Appeals

Denver Appeals Lawyers

Appellate Attorneys

Springer & Steinberg, P.C. is capable of handling difficult cases from start to finish, including if cases need to go through an appeal. Our Denver appellate attorneys are often called upon by individuals and local law firms alike who need to take a case to an appeal or who need to defend against an appeal. It is our goal to bring your case or your client’s case to its most favorable outcome possible.

What is an Appeal?

When a court case ends under questionable circumstances, an appeal can help set things right. The basic concept of an appeal is asking a higher court to review what happened in a lower court to see if any issues occurred that would render the case result legally invalid. Depending on where the initial case originated, appeals of Colorado cases usually begin by going to a state district court in the same county as the court that handled the case initially, or to the Colorado Court of Appeals. From there, a case may be appealed to the Colorado Supreme Court.

When is an Appeal Allowed?

Cases cannot be appealed simply because you or your client did not like the case result. There must be a recognizable legal issue to contest. The issue must have also made an impact on the case result, meaning legal mistakes do not necessarily validate the need for an appeal on their own.

An appeal can be used if the original or lower case involved:

  • Factual misunderstanding of available evidence
  • Procedural mistakes, such as wrongful suppression of evidence
  • Violations of a party’s rights
  • Sentencing or court orders are considered objectively excessive

Many law firms throughout Colorado come to our law firm to help evaluate whether a client’s case should be appealed. Pursuing an appeal when it is inappropriate can waste a client’s valuable time and resources.


To learn more about our appellate services, call (303) 861-2800.


How an Appeal Can Conclude

There are a few ways an appeal can typically end:

  • Lower court’s finding is upheld, which may call for yet another appeal

  • Higher court changes the lower court’s ruling
  • Higher court dismisses the case due to uncorrectable legal errors
  • Case is sent back to the lower court for additional proceedings

When a case must be retried or revisited, only evidence available in the original case can be used for future proceedings. In many ways, the case must be repeated as closely as possible to the original case, except this time the factual or legal mistakes that invalidated the original result must be avoided.


Get our appellate attorneys on your side today. Fill out an online contact form now.


Frequently Asked Questions

What is an appeal?

An appeal is a legal proceeding in which an appellant asks for a higher court to overturn the decision of a lower court. There are two types of appeals: de novo appeals and appeals from a court of record.

A de novo appeal starts everything over again. It is as if the legal proceeding in the lower court never happened. It gives you – the appellant – an opportunity to try your case again without having to show that the lower court made a mistake.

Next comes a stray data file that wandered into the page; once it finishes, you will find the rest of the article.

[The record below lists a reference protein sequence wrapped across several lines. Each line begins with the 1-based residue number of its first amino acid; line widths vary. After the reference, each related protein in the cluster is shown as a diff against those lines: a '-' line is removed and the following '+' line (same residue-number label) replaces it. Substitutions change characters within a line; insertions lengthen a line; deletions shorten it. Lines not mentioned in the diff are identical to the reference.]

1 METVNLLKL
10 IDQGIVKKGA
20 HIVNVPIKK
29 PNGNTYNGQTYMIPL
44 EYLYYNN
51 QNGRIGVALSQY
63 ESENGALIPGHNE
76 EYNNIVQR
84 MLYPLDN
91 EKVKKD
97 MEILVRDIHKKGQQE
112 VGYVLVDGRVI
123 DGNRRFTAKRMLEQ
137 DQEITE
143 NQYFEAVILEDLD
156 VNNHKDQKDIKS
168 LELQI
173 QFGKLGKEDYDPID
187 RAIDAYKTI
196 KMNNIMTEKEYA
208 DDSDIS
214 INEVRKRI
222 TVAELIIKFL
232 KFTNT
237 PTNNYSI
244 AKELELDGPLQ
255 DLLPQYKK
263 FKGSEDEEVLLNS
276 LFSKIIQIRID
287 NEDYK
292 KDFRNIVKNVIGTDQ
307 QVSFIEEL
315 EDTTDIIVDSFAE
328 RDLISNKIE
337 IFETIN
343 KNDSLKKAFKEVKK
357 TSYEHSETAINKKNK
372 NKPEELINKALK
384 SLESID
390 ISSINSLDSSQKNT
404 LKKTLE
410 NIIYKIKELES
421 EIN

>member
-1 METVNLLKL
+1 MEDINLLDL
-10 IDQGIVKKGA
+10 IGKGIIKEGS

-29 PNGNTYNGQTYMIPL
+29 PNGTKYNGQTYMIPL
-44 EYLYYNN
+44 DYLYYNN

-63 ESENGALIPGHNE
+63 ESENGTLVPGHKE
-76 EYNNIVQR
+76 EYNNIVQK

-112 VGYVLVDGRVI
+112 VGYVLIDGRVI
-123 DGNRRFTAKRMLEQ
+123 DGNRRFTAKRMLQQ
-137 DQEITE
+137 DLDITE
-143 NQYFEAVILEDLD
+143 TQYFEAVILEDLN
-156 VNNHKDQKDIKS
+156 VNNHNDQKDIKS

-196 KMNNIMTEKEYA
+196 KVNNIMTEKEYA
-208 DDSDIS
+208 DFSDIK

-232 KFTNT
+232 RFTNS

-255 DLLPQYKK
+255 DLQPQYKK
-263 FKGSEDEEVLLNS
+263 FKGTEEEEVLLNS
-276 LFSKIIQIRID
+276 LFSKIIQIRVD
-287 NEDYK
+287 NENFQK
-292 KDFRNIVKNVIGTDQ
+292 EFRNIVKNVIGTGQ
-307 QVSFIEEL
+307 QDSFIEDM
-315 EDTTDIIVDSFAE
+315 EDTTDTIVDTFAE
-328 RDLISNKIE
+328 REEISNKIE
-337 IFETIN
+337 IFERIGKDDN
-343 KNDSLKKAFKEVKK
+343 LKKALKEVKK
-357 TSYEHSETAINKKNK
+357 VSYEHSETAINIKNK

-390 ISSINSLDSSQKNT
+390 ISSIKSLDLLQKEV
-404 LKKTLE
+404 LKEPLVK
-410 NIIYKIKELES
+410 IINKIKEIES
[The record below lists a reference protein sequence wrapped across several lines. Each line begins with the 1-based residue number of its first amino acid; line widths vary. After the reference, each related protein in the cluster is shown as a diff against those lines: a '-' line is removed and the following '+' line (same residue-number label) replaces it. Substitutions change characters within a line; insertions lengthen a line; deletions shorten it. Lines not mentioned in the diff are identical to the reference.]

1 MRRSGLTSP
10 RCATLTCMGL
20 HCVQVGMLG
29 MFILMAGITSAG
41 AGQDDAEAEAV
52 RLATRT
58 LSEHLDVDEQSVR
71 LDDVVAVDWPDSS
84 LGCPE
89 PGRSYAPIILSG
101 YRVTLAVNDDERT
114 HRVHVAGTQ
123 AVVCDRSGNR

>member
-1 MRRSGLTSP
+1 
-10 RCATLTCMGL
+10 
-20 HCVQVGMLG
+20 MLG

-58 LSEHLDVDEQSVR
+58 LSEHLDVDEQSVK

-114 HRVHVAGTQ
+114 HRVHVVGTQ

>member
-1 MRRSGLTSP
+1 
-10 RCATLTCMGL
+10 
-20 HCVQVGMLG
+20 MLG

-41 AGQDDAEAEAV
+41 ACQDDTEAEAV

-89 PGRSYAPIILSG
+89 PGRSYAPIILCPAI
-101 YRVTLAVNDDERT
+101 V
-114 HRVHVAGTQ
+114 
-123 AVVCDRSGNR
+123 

An appeal from a court of record is very different from a de novo appeal. Instead of automatically giving you a new trial, an appeal from a court of record is a review of what the lower court did. It is like a teacher grading an exam. Only the information presented to the lower court can be considered, so no new evidence or arguments can be submitted. You must show that the lower court erred before you can get a new trial.

How do I file an appeal?

How you file an appeal depends on whether you are in municipal, state, or federal court, what level of court you are in, the court you are appealing to, and whether your case is civil or criminal. The process to file an appeal can be complicated and confusing, so this answer only addresses the general rules governing how to file an appeal. Your case may require you to follow different procedures. It is always best to discuss how to file an appeal with a qualified appellate attorney.

There are three categories of courts in Colorado:

  • Municipal courts, which are operated by different municipalities throughout the state.
  • State courts, which are operated by the state of Colorado and include county courts, district courts, the Colorado Court of Appeals, and the Colorado Supreme Court.
  • Federal courts, which are operated by the United States of America and include tax courts, bankruptcy courts, bankruptcy appellate panels, district courts, courts of appeal, and the Supreme Court of the United States.
Filing an Appeal in Municipal and State Courts

How to appeal from a municipal court depends on whether the court is a court of record or not. A court of record is a court that records proceedings with audio recording devices and/or court transcribers. Appeals from municipal courts of record are to Colorado’s district courts. Appeals from municipal courts that are not of record are to Colorado’s county courts.

  • To appeal from a municipal court, you must file a notice of appeal with the municipal court clerk and docket the appeal with the court hearing your appeal.
  • To appeal from a county court, you must file a notice of appeal with the county court clerk and docket your appeal with the district court.